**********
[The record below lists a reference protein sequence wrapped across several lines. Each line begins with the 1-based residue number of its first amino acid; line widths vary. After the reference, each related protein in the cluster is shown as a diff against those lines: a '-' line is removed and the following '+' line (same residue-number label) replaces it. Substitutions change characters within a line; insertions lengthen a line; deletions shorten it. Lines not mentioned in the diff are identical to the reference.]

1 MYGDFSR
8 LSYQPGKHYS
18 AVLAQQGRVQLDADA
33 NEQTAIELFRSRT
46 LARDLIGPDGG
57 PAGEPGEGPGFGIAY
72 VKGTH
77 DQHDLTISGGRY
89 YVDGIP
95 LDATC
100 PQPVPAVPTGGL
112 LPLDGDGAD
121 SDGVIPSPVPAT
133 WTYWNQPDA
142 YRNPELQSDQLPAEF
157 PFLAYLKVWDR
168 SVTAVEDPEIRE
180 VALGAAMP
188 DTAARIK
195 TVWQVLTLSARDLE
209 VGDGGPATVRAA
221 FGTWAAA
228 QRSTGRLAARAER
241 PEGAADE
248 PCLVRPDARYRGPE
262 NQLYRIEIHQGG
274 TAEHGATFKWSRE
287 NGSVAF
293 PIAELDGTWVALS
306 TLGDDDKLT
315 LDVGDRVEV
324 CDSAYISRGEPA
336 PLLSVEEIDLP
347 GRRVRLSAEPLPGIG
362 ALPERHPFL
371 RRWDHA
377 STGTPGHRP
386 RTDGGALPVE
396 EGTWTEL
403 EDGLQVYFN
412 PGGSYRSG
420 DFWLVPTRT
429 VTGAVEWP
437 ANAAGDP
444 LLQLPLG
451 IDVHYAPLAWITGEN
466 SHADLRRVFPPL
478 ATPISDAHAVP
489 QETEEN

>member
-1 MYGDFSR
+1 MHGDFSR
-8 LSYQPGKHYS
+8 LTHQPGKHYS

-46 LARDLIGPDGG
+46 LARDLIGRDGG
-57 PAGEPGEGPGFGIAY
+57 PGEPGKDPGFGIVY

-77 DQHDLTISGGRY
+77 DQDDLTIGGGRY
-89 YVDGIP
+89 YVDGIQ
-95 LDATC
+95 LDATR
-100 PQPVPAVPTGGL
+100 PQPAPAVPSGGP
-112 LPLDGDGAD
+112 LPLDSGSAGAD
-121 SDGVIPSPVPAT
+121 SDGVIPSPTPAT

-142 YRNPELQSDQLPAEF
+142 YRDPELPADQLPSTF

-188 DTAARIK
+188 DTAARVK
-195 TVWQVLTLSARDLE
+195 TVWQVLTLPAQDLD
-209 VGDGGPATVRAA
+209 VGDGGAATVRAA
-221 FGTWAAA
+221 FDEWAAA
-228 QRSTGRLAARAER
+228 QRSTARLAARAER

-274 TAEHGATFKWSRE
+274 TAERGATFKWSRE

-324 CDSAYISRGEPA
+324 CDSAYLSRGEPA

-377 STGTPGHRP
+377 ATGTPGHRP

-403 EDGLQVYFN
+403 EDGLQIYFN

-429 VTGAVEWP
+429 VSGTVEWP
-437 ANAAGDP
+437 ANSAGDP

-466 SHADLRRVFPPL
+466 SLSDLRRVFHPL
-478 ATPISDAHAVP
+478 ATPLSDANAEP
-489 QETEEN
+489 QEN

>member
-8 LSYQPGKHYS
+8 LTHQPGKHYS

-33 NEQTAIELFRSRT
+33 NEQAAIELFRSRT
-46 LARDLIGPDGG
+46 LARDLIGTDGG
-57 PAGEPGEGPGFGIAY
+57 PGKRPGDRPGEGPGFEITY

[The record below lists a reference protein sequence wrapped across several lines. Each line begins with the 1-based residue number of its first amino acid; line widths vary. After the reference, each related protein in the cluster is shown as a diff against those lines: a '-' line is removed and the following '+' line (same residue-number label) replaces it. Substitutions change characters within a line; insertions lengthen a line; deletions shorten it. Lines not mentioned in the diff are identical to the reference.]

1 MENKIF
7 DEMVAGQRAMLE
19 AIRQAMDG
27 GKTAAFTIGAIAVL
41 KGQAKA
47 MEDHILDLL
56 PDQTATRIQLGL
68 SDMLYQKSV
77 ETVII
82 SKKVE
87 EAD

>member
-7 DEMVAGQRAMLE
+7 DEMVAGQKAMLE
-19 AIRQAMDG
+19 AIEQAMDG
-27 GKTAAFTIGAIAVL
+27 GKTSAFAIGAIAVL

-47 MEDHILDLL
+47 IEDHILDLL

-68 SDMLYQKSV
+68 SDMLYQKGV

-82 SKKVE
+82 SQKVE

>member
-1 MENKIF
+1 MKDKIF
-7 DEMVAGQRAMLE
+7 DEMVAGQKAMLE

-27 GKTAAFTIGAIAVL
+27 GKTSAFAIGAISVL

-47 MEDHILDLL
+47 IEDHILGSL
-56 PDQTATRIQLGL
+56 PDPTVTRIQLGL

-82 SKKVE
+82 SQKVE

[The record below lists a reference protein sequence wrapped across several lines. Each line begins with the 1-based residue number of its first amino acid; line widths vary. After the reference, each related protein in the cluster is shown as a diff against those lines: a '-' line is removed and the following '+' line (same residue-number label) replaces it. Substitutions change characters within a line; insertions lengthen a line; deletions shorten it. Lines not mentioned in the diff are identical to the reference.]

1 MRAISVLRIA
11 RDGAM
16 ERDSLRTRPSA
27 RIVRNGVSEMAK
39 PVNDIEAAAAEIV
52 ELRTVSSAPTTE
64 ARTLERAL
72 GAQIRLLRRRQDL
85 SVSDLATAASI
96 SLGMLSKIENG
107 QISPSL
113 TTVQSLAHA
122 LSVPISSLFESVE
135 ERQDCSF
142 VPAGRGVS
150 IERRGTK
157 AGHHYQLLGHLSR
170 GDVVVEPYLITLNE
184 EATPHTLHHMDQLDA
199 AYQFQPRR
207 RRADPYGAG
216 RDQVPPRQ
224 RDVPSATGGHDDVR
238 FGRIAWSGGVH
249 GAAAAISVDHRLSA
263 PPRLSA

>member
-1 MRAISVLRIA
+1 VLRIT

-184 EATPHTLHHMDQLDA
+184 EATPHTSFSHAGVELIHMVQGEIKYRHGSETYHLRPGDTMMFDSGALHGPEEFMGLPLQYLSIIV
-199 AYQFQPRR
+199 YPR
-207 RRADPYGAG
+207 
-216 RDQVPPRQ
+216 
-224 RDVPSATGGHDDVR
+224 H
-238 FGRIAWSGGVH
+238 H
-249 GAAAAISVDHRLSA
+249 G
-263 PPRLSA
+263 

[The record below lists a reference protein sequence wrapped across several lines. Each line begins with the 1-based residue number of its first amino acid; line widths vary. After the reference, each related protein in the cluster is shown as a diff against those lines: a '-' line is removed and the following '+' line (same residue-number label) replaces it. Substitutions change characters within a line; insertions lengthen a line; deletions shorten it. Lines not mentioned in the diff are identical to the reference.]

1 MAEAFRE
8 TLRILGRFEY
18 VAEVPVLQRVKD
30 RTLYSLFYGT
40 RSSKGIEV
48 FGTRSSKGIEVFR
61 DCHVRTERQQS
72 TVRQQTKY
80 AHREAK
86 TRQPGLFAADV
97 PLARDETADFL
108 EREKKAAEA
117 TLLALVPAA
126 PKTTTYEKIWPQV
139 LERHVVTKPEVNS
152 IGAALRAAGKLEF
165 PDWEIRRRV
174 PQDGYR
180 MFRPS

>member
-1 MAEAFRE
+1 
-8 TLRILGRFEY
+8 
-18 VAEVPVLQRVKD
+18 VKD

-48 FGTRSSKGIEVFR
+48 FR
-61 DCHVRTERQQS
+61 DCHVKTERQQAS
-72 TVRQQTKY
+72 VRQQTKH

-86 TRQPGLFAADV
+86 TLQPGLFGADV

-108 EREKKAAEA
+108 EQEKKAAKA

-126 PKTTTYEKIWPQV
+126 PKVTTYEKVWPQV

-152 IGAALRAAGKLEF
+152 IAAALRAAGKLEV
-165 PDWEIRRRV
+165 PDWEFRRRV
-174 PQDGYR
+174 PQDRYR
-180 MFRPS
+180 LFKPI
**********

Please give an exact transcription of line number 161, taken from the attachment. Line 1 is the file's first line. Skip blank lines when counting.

113 TTVQSLAHA